Kohlberg Kravis Roberts is giving itself a bit more time to deploy capital from its latest flagship fund, which is in market targeting at least $12.5 billion, according to public pension documents and a person with knowledge of the offering.
Terms on traditional private equity funds are fairly consistent across the market, though some GPs like KKR are able to command more customized structures on their funds.
KKR includes a six-year investment period and an 11-year fund life on its North America Fund XIII, according to information from NEPC, prepared for the Louisiana State Employees’ Retirement System. Market terms generally are a five-year investment period with a 10-year fund life (with one or two one-year extensions), and an 8 percent preferred return.
The terms are consistent with past KKR funds, the source said. Documents from Oregon Investment Council show the prior flagship, Fund XII, also had a 7 percent preferred return.
A KKR spokesperson declined to comment. A first close on Fund XIII is expected in May, sources told Buyouts. The firm is offering a fee break for LPs who commit before the first close, Buyouts previously reported. The pool is charging a 1.5 percent management fee during the investment period, though LPs who get in before the first close will pay a 1.35 percent fee.
While the documents show a target of $12.5 billion, sources told Buyouts they expect Fund XIII to raise $14 billion or more.
KKR was formed by Henry Kravis, Jerome Kohlberg and George Roberts in 1976 after they worked at Bear Stearns in the fledgling strategy of buyouts. Fund XII, a 2017 vintage that closed on $13.5 billion, was generating a 1.49x total value to paid-in multiple and a 24.1 percent internal rate of return as of Dec. 31, 2020, according to NEPC.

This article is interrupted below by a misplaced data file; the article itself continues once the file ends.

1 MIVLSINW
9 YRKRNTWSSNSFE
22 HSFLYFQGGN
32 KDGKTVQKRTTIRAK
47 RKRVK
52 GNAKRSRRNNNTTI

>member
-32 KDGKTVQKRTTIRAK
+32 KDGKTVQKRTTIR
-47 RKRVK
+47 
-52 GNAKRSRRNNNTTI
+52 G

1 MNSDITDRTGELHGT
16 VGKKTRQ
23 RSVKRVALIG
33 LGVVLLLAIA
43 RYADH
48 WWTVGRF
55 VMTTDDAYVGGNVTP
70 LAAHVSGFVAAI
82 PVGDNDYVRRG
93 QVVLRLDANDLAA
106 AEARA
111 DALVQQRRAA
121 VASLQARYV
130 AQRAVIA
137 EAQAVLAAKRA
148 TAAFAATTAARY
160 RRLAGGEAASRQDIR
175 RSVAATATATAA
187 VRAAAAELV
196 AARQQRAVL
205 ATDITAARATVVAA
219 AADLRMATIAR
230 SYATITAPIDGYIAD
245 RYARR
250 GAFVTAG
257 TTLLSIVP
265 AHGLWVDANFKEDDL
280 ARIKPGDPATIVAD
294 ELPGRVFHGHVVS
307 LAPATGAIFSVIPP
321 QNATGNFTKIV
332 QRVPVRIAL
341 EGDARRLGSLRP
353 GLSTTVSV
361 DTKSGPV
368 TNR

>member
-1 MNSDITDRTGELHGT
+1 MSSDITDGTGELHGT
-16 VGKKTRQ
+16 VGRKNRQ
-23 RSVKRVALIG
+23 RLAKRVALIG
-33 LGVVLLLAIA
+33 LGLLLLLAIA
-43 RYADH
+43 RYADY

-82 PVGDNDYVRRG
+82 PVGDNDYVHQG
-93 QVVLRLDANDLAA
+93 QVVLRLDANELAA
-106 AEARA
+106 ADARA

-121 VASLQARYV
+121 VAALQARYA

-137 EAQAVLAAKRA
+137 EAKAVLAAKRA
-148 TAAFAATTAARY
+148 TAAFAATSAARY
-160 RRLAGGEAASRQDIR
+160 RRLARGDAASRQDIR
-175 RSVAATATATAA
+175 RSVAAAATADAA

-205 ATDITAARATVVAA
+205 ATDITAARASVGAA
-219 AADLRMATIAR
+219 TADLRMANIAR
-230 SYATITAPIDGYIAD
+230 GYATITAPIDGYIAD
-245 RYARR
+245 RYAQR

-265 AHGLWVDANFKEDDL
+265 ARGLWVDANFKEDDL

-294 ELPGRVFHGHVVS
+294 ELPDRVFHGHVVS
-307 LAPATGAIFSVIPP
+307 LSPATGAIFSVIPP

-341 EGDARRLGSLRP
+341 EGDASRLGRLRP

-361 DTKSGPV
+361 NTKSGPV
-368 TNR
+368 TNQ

Fund XI, a 2012 vintage that raised about $8.7 billion, was producing a 1.91x TVPI and a 18.5 percent IRR as of the same date, NEPC said.
GPs have pushed to lower preferred returns from the traditional 8 percent level, which dates back to the early 1980s when interest rates were significantly higher than today. The 8 percent level was at the time considered the “risk free” rate.
LPs have generally not accepted requests to abandoned the preferred return, though several high-profile firms like Hellman & Friedman have been able to grow without ever adding such a hurdle rate to their funds.
Some GPs asked for longer deployment periods in their funds after the global financial crisis, arguing they needed more time to find strong deals in the battered markets. However, five-year investment periods withstood the market cycle and remain the standard today. Firms from time to time will request extensions of those investment periods as they expire, if they haven’t yet deployed enough capital.
LPs push back on longer investment periods for several reasons, according to Kelly DePonte, managing director at Probitas Partners.
A six-year deployment period would result in a wider gap between gross and net IRRs; the GP would collect more management fees as the time is extended before the fees step down during the investment harvesting period. Given those two factors, LPs argue the GP should simply raise less money to “an amount you think you can invest in five years,” DePonte said.
“Overall, this did not get wide lift in the market,” he said.